Promise made good

Promise made good

The Rudd Government will begin its anticipated same-sex equality reforms later this month, with full cost details to be released in its 13 May Budget.

Further changes in areas like social security, taxation and veterans’ affairs will be delayed until mid-2009 to allow couples to adjust their finances and for administrative arrangements to be implemented.

Attorney-General Robert McClelland said the changes would go further than the 58 recommendations from the Human Rights and Equal Opportunity Commission and provide equal treatment under a wide range of Commonwealth laws, not just financial and workplace related.

In keeping with the election commitment, the changes do not alter marriage laws. They will make a practical difference to the everyday lives of a group of our fellow Australians who have suffered discrimination under Commonwealth laws for far too long, McClelland said.

Unquestionably there will be winners and losers. But that’s recognised by the community and as very much part of the removal of discrimination.

Together with the parenting reforms announced by the NSW Government last week, same-sex families have been told that discrimination in more than 150 laws at state and federal level will be removed.

The new federal definition of de facto will include same-sex couples, but the changes won’t take advantage of state relationship registers or affect state issues of surrogacy or IVF.

McClelland said state relationship registers would be a good way for same-sex couples to access these laws, but he wouldn’t hold up the reforms until all states complied.

Cabinet minister and Grayndler MP Anthony Albanese said the speed of the commitment’s implementation, just six months after Labor won office, vindicated the efforts of community lobbyists.

This is a proud day. I’ll be introducing the same-sex superannuation bill after the budget during the winter sitting. Cabinet approved the full changes on Monday and we’re announcing this early because people will obviously realise this has budgetary implications, Albanese told SSO.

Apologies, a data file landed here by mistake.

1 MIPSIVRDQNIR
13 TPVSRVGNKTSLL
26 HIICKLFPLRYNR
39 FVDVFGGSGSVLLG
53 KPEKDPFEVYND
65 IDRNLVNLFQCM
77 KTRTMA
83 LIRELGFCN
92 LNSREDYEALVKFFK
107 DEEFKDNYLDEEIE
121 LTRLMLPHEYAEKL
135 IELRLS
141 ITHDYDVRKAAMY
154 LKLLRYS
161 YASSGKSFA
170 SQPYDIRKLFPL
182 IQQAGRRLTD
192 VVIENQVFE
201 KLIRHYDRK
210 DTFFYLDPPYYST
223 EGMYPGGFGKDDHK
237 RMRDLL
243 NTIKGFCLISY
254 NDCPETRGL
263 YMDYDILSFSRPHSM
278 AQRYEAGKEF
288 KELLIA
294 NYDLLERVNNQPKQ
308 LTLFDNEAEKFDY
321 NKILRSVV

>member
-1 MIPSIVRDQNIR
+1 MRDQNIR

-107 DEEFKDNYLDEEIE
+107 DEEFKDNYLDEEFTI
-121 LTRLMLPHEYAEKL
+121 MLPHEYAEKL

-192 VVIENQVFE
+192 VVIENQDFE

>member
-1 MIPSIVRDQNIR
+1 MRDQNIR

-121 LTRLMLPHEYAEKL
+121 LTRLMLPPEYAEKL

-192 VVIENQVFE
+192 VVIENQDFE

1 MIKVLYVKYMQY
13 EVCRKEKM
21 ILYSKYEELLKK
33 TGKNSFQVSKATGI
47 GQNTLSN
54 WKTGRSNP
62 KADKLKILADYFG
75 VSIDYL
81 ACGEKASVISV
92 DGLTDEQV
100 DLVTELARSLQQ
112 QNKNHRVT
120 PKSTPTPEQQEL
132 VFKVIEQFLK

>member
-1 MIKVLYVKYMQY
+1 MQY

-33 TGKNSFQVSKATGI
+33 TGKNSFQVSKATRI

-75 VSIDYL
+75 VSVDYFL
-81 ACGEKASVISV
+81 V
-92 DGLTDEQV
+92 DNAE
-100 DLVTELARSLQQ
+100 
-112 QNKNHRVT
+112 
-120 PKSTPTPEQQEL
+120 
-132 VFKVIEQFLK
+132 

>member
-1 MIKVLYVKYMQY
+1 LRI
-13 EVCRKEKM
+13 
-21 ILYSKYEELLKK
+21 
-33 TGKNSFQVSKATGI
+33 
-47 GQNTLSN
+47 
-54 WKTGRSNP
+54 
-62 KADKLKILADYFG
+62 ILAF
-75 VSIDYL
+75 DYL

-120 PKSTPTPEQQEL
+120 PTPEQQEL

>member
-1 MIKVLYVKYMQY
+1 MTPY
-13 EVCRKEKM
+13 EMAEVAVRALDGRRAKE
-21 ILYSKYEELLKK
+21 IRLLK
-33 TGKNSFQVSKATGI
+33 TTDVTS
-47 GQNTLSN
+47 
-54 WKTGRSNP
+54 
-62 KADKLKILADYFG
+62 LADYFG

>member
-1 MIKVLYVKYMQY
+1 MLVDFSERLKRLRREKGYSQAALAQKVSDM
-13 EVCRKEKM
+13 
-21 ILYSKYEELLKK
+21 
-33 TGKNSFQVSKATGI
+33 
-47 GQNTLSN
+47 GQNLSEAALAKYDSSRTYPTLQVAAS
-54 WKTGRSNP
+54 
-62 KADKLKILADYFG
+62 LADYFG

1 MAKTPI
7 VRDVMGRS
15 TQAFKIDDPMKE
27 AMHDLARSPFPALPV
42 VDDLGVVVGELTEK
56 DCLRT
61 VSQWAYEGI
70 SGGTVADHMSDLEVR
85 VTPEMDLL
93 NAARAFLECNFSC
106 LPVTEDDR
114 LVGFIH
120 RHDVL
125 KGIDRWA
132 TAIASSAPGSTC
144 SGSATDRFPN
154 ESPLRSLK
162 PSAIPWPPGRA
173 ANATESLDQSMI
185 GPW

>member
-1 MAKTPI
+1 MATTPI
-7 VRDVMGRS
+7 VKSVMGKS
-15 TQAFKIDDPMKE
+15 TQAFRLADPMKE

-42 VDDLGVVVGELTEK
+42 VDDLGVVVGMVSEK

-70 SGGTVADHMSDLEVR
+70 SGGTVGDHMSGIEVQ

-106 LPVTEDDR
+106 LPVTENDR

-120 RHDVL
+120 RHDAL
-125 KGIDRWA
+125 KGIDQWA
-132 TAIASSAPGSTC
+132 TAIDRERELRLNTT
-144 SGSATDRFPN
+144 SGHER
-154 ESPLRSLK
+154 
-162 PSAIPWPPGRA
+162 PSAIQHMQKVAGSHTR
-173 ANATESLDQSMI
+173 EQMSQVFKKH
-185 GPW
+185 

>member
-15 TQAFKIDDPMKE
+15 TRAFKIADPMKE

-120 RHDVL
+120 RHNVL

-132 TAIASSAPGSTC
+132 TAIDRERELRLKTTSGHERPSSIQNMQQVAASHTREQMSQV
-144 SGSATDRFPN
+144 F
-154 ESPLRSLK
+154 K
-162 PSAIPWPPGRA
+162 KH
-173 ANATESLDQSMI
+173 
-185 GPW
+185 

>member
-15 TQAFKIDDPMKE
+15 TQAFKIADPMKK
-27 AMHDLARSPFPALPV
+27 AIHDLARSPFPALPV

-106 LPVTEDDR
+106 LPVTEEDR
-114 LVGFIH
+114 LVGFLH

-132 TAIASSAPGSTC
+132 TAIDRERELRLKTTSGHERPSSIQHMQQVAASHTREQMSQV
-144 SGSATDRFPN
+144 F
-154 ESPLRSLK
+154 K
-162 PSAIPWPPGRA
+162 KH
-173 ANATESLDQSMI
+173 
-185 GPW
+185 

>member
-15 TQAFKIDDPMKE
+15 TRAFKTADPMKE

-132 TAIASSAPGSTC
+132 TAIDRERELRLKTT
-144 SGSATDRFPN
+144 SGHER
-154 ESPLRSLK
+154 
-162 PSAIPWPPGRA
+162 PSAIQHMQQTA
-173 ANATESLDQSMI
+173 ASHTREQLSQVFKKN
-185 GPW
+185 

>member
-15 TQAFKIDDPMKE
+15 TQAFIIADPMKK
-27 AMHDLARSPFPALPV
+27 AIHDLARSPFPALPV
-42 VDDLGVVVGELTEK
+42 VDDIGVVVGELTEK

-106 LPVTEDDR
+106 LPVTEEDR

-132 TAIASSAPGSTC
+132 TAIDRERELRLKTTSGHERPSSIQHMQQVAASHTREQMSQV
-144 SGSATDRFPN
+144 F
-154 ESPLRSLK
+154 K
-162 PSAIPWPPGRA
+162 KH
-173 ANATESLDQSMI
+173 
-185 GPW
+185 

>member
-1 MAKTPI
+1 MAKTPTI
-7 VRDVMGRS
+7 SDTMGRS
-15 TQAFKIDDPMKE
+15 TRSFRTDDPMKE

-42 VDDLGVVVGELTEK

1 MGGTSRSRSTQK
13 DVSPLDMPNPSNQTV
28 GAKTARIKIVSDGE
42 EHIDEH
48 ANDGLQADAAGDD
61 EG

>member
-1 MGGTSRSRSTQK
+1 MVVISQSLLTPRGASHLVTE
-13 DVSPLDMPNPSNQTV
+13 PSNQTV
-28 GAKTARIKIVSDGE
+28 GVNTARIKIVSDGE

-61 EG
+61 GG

It will start with superannuation because that is where the majority of work has already been done and symbolically where the issue began.

Changes of this magnitude cannot be introduced in a single omnibus bill, and will be completed through a series of trenches. Workplace reform and these areas will be the two biggest legislative challenges we’ll do this term.

Liberal Leader Brendan Nelson said the Opposition would support the changes if they were affordable and reasonable. His support will be needed for the initial phase while the Coalition has a majority in the Senate. He told ABC Radio that he continues to oppose same-sex marriage, adoption and IVF.

The delayed phase-in of changes that would financially disadvantage some same-sex couples, such as lesbian couples eligible for single parent Centrelink payments, was welcomed by the Gay and Lesbian Rights Lobby, as well as the immediate implementation of urgent reforms affecting older couples.

It is essential that these reforms are phased in gradually to ensure that same-sex couples are given rights before responsibilities and not unfairly disadvantaged by changes which are meant to provide equality, Lobby co-convenor Peter Johnson said.

The government’s decision to move swiftly on issues such as superannuation will provide peace of mind for same-sex couples without immediately burdening them with some reductions in social security benefits.

The reforms are a huge step forward for lesbian and gay equality. However, our community deserves full equality through formal relationship recognition and complete recognition of our families, and our mission won’t be over until that happens.

Greens and Democrats senators supported the announcement yesterday, however Greens Senator Kerry Nettle said it wasn’t equality without marriage.

When parliament returns I will refer The Greens’ Marriage (Relationships Equality) Bill to a Senate committee for inquiry, Nettle said.

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